The US Presidential election, scheduled for 3 November, was already shaping up to be one of the most controversial ever. Now, as news of Donald Trump’s coronavirus diagnosis sinks in, a new level of uncertainty has been added to the mix. So how are markets responding on both sides of the pond?
When Donald Trump announced that he, along with his wife Melania, had become victims of Covid-19, stock markets were shaken. US indices – such as the S&P and Dow Jones – were hit, slipping almost 1% when they opened after the news broke via the President’s twitter account.
Russ Mould, investment director at stockbroker AJ Bell, said: “Donald Trump catching coronavirus put the markets in a mild state of disarray.
“First, the President of the United States becoming ill creates a sense of instability for markets in general. Second, it raises the question of how the Presidential election will play out – has Joe Biden also been affected, will Trump be well enough to continue the debating while self-isolating, and will the elections be postponed?”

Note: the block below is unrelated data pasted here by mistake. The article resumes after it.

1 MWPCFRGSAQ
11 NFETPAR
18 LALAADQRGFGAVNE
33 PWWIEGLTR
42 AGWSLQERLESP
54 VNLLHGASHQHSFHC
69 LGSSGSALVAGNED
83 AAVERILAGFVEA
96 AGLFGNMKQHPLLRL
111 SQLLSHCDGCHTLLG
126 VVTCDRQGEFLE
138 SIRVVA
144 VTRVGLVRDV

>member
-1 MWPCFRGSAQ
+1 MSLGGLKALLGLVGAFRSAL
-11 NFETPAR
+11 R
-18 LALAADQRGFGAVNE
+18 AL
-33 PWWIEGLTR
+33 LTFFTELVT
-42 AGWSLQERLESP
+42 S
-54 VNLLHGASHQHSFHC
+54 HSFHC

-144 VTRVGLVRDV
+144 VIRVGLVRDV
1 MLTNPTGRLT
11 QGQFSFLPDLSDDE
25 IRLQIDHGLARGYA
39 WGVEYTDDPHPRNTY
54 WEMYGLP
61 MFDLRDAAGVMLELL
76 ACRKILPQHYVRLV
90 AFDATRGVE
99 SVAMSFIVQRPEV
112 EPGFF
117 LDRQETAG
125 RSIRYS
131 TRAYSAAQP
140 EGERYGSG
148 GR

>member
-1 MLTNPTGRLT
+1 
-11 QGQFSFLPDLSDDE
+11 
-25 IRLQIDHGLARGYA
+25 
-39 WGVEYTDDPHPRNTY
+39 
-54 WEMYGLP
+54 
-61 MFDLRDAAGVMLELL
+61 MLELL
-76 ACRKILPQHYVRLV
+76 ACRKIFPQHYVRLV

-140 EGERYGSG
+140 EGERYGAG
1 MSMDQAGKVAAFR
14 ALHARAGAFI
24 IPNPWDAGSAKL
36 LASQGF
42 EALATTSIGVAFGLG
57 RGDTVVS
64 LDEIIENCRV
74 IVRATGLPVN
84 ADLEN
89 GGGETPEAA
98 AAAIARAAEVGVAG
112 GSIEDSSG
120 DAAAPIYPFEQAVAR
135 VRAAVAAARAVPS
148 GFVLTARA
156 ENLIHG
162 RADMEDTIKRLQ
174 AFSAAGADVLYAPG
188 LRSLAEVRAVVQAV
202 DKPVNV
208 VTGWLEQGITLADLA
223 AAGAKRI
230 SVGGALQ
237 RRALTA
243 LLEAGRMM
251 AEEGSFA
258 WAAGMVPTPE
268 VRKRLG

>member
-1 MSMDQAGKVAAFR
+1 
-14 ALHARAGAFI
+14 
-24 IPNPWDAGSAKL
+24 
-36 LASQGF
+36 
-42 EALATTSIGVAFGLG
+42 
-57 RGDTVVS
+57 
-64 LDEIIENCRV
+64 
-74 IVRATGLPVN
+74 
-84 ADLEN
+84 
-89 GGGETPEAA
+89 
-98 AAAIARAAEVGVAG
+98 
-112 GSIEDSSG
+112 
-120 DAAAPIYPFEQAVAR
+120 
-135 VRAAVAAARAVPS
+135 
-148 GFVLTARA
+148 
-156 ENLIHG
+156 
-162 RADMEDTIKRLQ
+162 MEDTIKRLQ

It’s a clear sign how big an impact the US Presidency and the coming election on 3 November has on markets and, ultimately, your own investments. After all, as the saying goes, when America sneezes, the UK catches a cold.
Rupert Thompson, chief investment officer at wealth management firm Kingswood, said: “The news that Donald Trump tested positive for Covid means the US election looks even more certain to be a source of volatility for markets over the next month or two.”